A Cynic's Lesson

Painbearer Fulwin thumbed through the short binding, stopping at the sash marking his place. A gathered crowd knelt before him, their legs folded beneath. His congregation was large and swelling each winter yet remained humble and simple in ambition. The Children of the Bound Hand avoided wealth, instead choosing good deeds as the faith’s currency. Most of their possessions and food were donated by others, even their chapel shared space with the Church of the Divine Cup.

Fulwin held up a hand and the crowd grew silent. “In the year of Glassfall 782,” he began, his sonorous voice filling hall, “An old woman came to the Chapel of the Mended Hand to ask the Avowed Brother to listen to a story and question. He agreed."

“The woman married young but happy, she told him, to a cobbler of little means yet a man wealthy in kindness. Born an orphan, her husband spent the better part of childhood staring into the windows and hearths of others, never knowing what it was to call a man father or a woman mother. Now married he’d desired nothing more to surround himself with the family he’d never had, so every night the woman prayed to Lathander, Tyr, Chauntea, and our Lord as well, to see her husband’s wish come to life.”

“Fifteen years the dream lay dashed. Four times their hopes had turned to sorrow as she birthed children who never tasted breath. The last had been a boy with soft, yellow hair as bright and golden as a chick. Even though just a babe he’d been a mirror of the father; all except the eyes, the old woman told the Brother in the saddness, those she said had never once opened. At the still, decade old crib, the prayers ended. After that boy, their pleading ceased, and, though the couple’s longing never died, for a time they knew peace.”

Fulwin paused in his speech as several armed knights entered the room, well-oiled hinges and soft-soled boots muffled their approach. An open palm with a centered eye identified them as Helmites. Several parishioners gave them little more a passing glance; Fulwin’s speeches were attended often by followers of the Triad as his reputation for oratory flourished.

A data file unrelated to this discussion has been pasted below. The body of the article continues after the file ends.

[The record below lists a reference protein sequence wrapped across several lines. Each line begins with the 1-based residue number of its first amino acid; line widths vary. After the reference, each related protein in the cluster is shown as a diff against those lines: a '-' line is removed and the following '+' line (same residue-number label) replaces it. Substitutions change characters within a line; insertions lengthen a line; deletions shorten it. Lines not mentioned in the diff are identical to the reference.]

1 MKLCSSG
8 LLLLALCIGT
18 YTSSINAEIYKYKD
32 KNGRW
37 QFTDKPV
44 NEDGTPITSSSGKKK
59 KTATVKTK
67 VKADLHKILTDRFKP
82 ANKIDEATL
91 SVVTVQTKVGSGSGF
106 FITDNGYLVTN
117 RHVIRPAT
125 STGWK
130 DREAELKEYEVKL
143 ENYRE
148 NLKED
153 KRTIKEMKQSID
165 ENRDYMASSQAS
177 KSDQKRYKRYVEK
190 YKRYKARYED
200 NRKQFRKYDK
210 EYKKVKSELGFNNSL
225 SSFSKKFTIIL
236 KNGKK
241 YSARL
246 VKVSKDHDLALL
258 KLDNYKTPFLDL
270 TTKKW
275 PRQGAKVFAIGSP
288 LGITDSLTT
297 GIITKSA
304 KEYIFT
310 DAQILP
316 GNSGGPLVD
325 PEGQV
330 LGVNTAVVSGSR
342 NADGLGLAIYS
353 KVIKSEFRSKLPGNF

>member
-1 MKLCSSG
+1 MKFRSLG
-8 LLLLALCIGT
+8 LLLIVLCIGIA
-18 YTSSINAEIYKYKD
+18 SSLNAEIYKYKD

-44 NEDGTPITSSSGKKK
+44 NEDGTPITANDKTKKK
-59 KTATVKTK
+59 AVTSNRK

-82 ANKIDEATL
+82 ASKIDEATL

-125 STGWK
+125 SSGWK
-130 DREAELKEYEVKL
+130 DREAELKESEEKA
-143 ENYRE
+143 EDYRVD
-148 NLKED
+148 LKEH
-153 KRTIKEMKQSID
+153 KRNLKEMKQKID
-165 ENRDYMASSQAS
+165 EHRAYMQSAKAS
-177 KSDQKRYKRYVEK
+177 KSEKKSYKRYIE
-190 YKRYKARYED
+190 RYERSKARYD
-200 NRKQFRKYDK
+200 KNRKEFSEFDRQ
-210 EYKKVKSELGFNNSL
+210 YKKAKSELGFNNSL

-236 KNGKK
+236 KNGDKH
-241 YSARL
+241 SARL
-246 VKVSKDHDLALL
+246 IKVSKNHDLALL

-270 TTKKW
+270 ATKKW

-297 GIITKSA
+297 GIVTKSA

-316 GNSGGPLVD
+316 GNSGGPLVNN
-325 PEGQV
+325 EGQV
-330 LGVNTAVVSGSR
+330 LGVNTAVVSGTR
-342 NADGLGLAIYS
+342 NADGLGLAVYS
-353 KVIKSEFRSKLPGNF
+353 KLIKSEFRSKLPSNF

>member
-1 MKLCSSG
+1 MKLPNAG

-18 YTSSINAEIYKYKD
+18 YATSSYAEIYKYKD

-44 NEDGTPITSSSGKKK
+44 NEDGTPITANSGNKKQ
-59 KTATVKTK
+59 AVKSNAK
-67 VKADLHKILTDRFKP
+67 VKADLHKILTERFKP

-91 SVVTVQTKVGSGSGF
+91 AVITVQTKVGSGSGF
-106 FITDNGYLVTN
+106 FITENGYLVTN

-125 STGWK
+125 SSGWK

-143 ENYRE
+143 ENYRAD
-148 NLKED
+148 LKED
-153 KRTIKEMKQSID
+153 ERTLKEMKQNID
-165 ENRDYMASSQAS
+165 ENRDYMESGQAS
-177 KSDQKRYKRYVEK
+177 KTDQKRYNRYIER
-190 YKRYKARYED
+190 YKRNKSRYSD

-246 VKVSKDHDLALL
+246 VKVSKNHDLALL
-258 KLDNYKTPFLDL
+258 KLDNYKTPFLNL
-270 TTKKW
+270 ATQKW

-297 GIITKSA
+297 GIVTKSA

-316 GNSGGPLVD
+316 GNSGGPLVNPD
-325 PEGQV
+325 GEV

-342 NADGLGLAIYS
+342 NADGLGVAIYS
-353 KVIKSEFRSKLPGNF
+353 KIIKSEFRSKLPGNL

“They knew peace,” Fulwin reiterated, “Till her stomach again began to swell, and dire thoughts filled their heads. Considered past the age for bearing children, they thought the swelling a sickness, the same wretched stomach growths that still kill claim many every year. In the dead of night they practiced their good-byes in case morning would leave her cold. Yet her breath held, and, in time, she felt the stirring of life. Fearing yet another dangerous birth and savage grief, she confessed to nearly seeking a midwife to quiet to the unborn; yet, the mixed hope and longing in her husband’s eyes stayed her course. Five months later they were greeted with twins and the family her husband dreamed of. Again, they knew peace… for a while.”

“A year later, the woman told the Avowed Brother, her husband mended the pots of a scullery maid bearing a slight rash. That was 778, the year of Black Skies. Two months later her home and family were put to the torch to combat the plague. She could still smell their burning bodies as she walked away, scared and old but alive.”

“Through all this,” Fulwin continued, closing the pamphlet and setting it aside as he told the remainder of the story from memory, “The Avowed Brother listened attentively and without interruption, waiting for the question he knew was sure to come, the question he’d heard from a 1,000 lips, a question whose answer never satisfied.”